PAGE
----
I use this essential oil in my skin care routine and it keeps my skin feeling soft and healthy.
Did you know Spikenard is the oil of gratitude? Spikenard encourages true appreciation for life. It addresses repeated patterns of ingratitude, where a person sees themselves as a person whom criticism or abuse may be directed, or a victim of their life circumstances. It encourages individuals to let go and find appreciation for all of life’s experiences.
Spikenard is grown in Nepal, China, and India. For centuries the oil has been used as a perfume, as a medicine, and in religious ceremonies from Europe to India. In the bible It was offered on the specialized incense altar in the time when the Tabernacle was located in the First and Second Jerusalem Temples. Several references to Spikenard, were made in both the Old and the New Testament.
Spikenard was one of the early aromatics used by the Egyptians and is mentioned frequently throughout the bible. The powdered root of Spikenard is also mentioned in some Islamic traditions as the fruit which Adam ate in Paradise, which God had forbidden him to eat. It was traditionally used to anoint people of high honor due to its healing properties, and is considered to have spiritual applications for blessing and protection.
Spikenard has a long list of therapeutic uses in clinical aromatherapy and is considered non-toxic, non-irritant, and non-sensitizing. It is also used to season foods in Medieval European cuisine.The health benefits of Spikenard Essential Oil can be attributed to its properties as a deodorant, laxative, and a sedative in nature.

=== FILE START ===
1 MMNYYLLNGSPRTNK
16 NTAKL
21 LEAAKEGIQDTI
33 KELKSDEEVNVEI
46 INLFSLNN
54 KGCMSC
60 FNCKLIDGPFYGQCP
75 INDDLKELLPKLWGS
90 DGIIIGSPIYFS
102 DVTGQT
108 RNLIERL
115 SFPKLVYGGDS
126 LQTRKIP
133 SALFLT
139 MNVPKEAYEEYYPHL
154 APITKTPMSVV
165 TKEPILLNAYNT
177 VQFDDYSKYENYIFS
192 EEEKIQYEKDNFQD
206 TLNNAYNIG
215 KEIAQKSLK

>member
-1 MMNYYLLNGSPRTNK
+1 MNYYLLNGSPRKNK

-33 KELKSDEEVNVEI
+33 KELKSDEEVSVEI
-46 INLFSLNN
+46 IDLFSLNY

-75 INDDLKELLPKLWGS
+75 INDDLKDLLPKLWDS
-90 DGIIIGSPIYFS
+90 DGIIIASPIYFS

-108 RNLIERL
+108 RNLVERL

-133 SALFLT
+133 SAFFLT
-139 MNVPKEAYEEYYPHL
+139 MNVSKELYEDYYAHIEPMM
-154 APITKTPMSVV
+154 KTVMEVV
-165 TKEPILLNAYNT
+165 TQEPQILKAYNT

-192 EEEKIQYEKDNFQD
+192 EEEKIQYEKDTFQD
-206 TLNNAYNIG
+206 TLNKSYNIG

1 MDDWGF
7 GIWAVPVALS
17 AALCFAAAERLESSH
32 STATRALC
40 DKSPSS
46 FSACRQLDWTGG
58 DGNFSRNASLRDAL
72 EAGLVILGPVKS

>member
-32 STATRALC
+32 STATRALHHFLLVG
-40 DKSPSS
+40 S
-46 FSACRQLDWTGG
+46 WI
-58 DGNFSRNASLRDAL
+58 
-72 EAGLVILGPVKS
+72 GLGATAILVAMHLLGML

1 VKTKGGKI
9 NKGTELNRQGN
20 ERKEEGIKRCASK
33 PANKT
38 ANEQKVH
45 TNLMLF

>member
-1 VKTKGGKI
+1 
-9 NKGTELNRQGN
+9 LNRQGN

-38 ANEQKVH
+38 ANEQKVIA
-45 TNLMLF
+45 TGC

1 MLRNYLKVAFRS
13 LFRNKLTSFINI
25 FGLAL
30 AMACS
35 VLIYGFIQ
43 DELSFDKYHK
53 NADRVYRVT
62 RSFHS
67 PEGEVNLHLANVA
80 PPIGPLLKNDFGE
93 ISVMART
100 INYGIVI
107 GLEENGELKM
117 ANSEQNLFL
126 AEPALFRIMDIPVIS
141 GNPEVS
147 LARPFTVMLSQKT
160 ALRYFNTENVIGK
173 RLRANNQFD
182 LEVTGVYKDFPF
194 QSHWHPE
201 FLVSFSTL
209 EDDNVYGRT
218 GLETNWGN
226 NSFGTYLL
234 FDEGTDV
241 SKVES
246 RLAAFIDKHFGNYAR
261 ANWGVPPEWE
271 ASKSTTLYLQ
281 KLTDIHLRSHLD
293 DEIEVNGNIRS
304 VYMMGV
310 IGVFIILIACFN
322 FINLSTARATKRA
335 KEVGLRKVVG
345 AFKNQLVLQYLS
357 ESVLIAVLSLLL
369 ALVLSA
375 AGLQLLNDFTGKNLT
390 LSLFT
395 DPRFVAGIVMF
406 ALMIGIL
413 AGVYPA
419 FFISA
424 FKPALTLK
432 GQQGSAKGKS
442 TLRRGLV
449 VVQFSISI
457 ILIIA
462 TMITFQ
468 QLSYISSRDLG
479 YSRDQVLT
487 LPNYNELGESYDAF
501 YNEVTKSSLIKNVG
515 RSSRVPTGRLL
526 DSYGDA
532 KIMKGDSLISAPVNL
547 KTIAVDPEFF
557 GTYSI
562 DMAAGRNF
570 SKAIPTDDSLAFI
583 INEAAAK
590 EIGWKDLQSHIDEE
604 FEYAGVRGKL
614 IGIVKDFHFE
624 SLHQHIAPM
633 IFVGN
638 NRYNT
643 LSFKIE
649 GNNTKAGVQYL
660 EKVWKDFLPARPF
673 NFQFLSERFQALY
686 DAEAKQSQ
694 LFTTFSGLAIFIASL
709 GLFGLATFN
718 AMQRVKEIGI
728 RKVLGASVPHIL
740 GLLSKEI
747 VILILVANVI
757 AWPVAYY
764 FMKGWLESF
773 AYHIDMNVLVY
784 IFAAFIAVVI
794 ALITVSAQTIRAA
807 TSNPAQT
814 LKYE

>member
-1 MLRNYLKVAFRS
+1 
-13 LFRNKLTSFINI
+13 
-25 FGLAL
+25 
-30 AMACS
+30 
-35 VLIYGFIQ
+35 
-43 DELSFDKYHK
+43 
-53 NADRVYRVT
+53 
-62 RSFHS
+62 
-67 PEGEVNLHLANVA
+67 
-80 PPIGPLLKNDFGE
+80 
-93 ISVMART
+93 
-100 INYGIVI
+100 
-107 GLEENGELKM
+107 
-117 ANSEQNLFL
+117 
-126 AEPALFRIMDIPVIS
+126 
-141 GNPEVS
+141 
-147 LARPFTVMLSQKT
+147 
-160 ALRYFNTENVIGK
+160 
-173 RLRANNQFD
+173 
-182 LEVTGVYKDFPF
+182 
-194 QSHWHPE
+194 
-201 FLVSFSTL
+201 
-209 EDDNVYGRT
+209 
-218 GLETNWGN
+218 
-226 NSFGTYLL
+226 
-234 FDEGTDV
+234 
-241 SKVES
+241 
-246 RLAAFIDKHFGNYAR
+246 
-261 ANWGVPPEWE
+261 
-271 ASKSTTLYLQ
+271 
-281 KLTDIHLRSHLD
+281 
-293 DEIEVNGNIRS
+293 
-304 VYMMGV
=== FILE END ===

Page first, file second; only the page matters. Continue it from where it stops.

Did you know Sandalwood is the oil of sacred devotion? It helps with all kinds of spiritual worship including prayer, and meditation. It teaches reverence and respect for God. Sandalwood has been used since ancient times. More than 4,000 years ago, it was used to calm the mind, still the heart, and prepare the spirit to commune with Deity. In India, it’s been valued for at least 2,000 years as one of the most sacred trees, and an important part of devotional rituals.
Sandalwood is a tree with a extremely aromatic wood. It is economically and culturally important to many countries around the Pacific and Eastern Indian Ocean regions where it grows or is traded. The wood is used for making furniture, ornaments, sacred objects, carvings, and joss sticks (incense). The essential oil is used in medicine, perfume, and aromatherapy.
The tree is medium sized 12-15 meters tall. The tree reaches its full maturity in 60 to 80 years, which is when the center of the slender trunk (the heart wood) has achieved its greatest oil content. Both the heartwood and roots are fragrant and contain the oil; the bark and sapwood, however, are odorless. The Sandalwood tree is never cut down, but uprooted during the rainy season, when it is richer in precious essential oils.
Essential oils may have also been used in Indian medicine, but were popularized in the west by the perfume industry, and so became applied medicinally in the western world after the 1920’s by French aromatherapists. Sandalwood is very beneficial to the skin; it can help reduce the appearance of scars and blemishes and it promotes a healthy, smooth complexion.
Did you know Myrrh essential oil is the oil of mother earth? This oil nurtures the soul’s relationship with it’s maternal mother and with the earth. This oil also supports people who have a breakdown of their peaceful connection with the mother-child bond. When this bond has been broken apart, the soul may loose its childlike ability to trust.